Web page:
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The Gold Bug Variations Paperback – 30 Sep 1992
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About the Author
RICHARD POWERS is the author of ten novels. The Echo Maker won the National Book Award and was a finalist for the Pulitzer Prize. Powers has received a MacArthur Fellowship, a Lannan Literary Award and the James Fenimore Cooper Prize for Historical Fiction. He lives in Illinois.
FACEBOOK: RICHARD POWERS
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There are are really 3 stories here which intertwine. 4 if you count the history of DNA. There is the story of Stuart Ressler as a young man at the height of his academic prowess. The personal choices he makes, how the affect his work and set him on the course for the rest of his life. This part includes his introduction to music in the form of Bach's "Goldberg variations". It is from this music that the novel takes it's form with an intro/outro aria and 30 variations in between. I needed to do some background reading here and work out how closely the themes of the chapters matched the themes of the original variations. I'm still not entirely sure and I'll probably come back to it later.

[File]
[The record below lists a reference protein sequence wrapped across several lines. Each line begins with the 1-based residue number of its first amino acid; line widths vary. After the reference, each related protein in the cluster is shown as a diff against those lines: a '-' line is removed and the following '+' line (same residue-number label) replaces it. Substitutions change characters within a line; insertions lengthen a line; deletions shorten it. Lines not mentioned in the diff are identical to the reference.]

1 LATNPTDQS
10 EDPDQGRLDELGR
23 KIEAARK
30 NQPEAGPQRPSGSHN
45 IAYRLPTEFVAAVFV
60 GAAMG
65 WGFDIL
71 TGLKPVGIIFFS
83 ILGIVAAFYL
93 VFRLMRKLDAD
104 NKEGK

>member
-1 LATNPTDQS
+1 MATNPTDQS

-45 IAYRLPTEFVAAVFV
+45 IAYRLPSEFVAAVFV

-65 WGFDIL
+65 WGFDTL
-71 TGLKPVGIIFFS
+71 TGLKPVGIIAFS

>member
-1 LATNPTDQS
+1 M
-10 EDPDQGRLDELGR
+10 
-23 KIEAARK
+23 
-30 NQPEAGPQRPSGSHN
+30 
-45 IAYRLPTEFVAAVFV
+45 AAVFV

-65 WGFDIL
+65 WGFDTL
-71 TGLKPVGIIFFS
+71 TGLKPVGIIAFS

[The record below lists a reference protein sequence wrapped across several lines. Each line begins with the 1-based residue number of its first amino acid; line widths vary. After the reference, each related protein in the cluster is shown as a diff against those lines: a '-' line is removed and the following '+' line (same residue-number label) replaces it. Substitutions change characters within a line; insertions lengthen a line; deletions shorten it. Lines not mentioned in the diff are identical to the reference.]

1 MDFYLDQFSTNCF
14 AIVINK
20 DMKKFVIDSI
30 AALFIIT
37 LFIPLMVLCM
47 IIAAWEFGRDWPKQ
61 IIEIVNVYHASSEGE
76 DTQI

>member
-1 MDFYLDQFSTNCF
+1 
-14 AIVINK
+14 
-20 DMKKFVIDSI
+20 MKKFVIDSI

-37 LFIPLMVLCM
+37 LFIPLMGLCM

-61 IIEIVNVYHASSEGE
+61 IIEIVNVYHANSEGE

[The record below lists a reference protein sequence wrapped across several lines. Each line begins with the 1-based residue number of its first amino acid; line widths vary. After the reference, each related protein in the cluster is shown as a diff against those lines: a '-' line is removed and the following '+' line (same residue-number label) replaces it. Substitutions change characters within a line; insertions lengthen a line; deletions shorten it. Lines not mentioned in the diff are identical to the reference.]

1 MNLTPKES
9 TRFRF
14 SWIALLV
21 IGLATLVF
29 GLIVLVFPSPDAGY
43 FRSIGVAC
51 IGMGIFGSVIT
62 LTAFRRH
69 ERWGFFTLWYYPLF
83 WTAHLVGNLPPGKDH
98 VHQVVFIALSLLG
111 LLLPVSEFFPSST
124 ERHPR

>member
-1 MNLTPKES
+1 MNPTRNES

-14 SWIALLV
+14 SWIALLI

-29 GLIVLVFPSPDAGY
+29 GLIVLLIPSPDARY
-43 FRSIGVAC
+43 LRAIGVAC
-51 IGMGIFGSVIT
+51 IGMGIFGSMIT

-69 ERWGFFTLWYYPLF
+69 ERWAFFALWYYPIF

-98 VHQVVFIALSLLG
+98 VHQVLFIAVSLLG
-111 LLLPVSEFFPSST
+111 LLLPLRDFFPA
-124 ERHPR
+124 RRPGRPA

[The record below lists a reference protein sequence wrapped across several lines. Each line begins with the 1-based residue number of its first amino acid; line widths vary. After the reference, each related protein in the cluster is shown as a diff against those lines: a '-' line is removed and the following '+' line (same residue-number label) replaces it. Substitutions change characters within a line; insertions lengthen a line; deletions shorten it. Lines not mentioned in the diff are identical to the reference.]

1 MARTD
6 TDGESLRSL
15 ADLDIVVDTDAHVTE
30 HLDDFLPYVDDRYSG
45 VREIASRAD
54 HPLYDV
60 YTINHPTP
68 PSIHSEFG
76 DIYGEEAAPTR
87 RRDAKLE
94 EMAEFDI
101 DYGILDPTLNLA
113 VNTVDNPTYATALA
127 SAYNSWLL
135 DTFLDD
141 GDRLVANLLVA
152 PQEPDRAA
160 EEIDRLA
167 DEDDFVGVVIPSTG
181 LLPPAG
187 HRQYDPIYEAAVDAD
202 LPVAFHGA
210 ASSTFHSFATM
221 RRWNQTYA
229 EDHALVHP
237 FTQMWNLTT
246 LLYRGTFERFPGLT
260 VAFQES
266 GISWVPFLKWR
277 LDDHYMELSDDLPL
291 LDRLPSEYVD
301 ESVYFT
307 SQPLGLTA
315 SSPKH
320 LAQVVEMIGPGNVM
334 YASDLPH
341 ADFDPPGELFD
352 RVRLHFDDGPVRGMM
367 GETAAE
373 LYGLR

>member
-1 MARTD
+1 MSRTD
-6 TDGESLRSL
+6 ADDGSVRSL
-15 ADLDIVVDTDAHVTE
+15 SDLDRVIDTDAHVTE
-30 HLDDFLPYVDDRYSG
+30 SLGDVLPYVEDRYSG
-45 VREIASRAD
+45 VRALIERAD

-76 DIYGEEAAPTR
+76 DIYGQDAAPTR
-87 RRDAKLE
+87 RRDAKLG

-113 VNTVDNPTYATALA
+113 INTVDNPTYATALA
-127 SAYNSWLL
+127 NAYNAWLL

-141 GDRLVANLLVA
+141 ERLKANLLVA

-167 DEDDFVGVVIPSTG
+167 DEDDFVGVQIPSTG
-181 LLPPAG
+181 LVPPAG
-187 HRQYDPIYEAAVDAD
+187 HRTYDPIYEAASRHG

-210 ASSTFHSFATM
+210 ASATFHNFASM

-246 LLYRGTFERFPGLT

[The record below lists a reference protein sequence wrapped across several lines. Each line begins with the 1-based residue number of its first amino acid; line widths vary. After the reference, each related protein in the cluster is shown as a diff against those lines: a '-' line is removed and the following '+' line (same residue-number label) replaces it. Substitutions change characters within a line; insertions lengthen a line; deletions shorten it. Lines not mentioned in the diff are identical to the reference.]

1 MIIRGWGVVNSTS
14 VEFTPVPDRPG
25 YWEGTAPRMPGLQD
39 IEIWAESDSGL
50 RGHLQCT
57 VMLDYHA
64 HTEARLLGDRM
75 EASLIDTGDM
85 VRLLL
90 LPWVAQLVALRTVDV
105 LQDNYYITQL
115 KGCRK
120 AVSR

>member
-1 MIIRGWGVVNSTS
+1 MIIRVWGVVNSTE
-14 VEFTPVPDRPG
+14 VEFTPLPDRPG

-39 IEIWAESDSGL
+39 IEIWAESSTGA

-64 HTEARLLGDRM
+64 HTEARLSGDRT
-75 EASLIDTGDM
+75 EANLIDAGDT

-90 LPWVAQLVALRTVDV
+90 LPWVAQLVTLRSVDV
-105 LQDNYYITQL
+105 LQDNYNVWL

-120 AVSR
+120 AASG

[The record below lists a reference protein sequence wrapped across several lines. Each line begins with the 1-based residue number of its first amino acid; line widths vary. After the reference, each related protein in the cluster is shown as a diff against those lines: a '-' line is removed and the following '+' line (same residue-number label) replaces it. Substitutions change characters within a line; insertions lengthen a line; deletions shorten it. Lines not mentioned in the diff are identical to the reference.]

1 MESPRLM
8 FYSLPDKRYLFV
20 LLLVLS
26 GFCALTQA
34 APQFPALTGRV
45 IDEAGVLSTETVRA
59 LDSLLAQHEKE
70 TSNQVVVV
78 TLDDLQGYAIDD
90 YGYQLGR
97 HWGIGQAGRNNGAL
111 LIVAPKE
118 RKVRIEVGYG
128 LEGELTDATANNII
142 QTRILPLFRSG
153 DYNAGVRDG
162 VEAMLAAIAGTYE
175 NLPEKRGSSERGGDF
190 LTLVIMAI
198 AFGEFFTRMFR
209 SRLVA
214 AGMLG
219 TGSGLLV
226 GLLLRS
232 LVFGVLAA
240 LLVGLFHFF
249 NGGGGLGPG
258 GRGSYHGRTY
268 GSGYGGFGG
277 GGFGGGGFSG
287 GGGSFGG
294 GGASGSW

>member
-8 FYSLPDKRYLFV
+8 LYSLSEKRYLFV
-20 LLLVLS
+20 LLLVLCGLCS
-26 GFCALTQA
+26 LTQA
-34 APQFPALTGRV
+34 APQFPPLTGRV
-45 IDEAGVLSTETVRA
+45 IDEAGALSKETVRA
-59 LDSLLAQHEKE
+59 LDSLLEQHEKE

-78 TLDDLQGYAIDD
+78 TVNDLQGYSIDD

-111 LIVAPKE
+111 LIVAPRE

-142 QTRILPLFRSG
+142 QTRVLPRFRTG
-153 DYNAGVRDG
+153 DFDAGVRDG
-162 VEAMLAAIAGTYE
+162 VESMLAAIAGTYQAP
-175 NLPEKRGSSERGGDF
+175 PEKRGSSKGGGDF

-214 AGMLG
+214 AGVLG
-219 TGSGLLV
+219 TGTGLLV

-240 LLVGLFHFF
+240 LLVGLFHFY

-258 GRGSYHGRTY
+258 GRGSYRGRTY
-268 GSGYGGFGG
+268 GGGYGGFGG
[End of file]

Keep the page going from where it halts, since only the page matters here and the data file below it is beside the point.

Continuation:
The second story is that of Jan, a public librarian, who ends up studying Ressler's story to learn more about him. It's from this research that we get much of the first story. She's also drawn into the world of the 3rd story involving Ressler and Franklin Todd, who work the nightshift on a tedious job running batch jobs on a computer (this was based on late 80's tech, so will look very dated to today's readers, but is in no way an issue).